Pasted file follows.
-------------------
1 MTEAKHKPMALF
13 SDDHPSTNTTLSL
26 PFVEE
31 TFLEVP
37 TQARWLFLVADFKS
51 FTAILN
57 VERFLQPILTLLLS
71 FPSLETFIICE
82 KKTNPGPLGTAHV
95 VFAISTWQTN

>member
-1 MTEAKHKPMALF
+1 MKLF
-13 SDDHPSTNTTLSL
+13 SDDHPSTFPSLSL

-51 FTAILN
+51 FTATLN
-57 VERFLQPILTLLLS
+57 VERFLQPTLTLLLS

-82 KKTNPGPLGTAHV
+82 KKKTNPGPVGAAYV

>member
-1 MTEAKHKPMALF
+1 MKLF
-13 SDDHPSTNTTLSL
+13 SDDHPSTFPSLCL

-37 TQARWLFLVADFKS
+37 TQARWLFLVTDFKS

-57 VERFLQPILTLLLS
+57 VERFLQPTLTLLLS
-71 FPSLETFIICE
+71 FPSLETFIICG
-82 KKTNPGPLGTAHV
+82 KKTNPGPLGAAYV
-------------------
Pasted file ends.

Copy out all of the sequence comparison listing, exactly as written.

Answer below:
1 MTEAKHKPMALF
13 SDDHPSTNTTLSL
26 PFVEE
31 TFLEVP
37 TQARWLFLVADFKS
51 FTAILN
57 VERFLQPILTLLLS
71 FPSLETFIICE
82 KKTNPGPLGTAHV
95 VFAISTWQTN

>member
-1 MTEAKHKPMALF
+1 MKLF
-13 SDDHPSTNTTLSL
+13 SDDHPSTFPSLSL

-51 FTAILN
+51 FTATLN
-57 VERFLQPILTLLLS
+57 VERFLQPTLTLLLS

-82 KKTNPGPLGTAHV
+82 KKKTNPGPVGAAYV

>member
-1 MTEAKHKPMALF
+1 MKLF
-13 SDDHPSTNTTLSL
+13 SDDHPSTFPSLCL

-37 TQARWLFLVADFKS
+37 TQARWLFLVTDFKS

-57 VERFLQPILTLLLS
+57 VERFLQPTLTLLLS
-71 FPSLETFIICE
+71 FPSLETFIICG
-82 KKTNPGPLGTAHV
+82 KKTNPGPLGAAYV